‘Inauthentic’ castle folly must be removed

The Forbidden Corner is at the centre of a new planning dispute.
The Forbidden Corner is at the centre of a new planning dispute.
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A CASTLE folly built to bring magic and wonder to a corner of the Yorkshire Dales must be demolished after councillors agreed it was “inauthentic” and “pastiche”.

Tourist attraction the Forbidden Corner near Leyburn had applied for retrospective planning permission for the folly, which lies in the grounds of the park, but withdrew the application ahead of yesterday’s meeting of the Planning Committee of the Yorkshire Dales National Park Authority (YDNPA).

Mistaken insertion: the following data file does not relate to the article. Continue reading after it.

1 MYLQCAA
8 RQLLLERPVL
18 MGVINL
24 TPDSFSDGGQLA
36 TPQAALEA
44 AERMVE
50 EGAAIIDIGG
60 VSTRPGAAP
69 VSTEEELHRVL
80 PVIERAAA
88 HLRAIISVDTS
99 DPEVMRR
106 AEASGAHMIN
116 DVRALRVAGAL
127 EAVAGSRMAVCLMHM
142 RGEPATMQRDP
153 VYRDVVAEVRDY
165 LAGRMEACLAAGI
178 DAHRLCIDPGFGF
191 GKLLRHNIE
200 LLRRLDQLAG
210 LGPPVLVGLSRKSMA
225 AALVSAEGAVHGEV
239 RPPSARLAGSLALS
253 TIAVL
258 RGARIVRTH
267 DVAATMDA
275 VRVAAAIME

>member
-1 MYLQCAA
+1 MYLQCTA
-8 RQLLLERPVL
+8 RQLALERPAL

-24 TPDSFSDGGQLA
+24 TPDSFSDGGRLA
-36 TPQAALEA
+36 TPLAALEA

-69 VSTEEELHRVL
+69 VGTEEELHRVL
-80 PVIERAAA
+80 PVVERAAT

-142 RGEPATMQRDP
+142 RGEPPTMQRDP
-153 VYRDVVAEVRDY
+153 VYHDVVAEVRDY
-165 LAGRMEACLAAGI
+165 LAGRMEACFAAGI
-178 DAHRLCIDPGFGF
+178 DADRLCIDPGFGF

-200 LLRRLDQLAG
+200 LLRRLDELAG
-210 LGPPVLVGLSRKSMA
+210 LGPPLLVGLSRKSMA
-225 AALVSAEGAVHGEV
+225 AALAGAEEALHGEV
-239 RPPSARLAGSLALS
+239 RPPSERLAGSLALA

Officers had recommended that enforcement action was taken, claiming the 10-metre high folly would “introduce an inauthentic, pastiche building of significant scale and prominence into a nationally important, protected landscape”.

“The Forbidden Corner is a very welcome success story, which makes a significant positive contribution to the local economy,” said Robert Heseltine, the YDNPA’s Member Champion for Development Management.

“But it cannot be right to build a large castle folly, visible for miles around, in an historic and culturally important landscape, without even bothering to seek planning permission.”

Owner of Forbidden Corner, Colin Armstrong, said he was upset about the decision, and believed that the general opinion was that the folly was a “harmonious” addition to the landscape and that the application had received minimal objection.

He said he would now appeal the enforcement notice, which gives the attraction three months to remove the folly.

“It looks to me as nimbyism,” he said. “We feel surprised and rather hurt at the outcome.”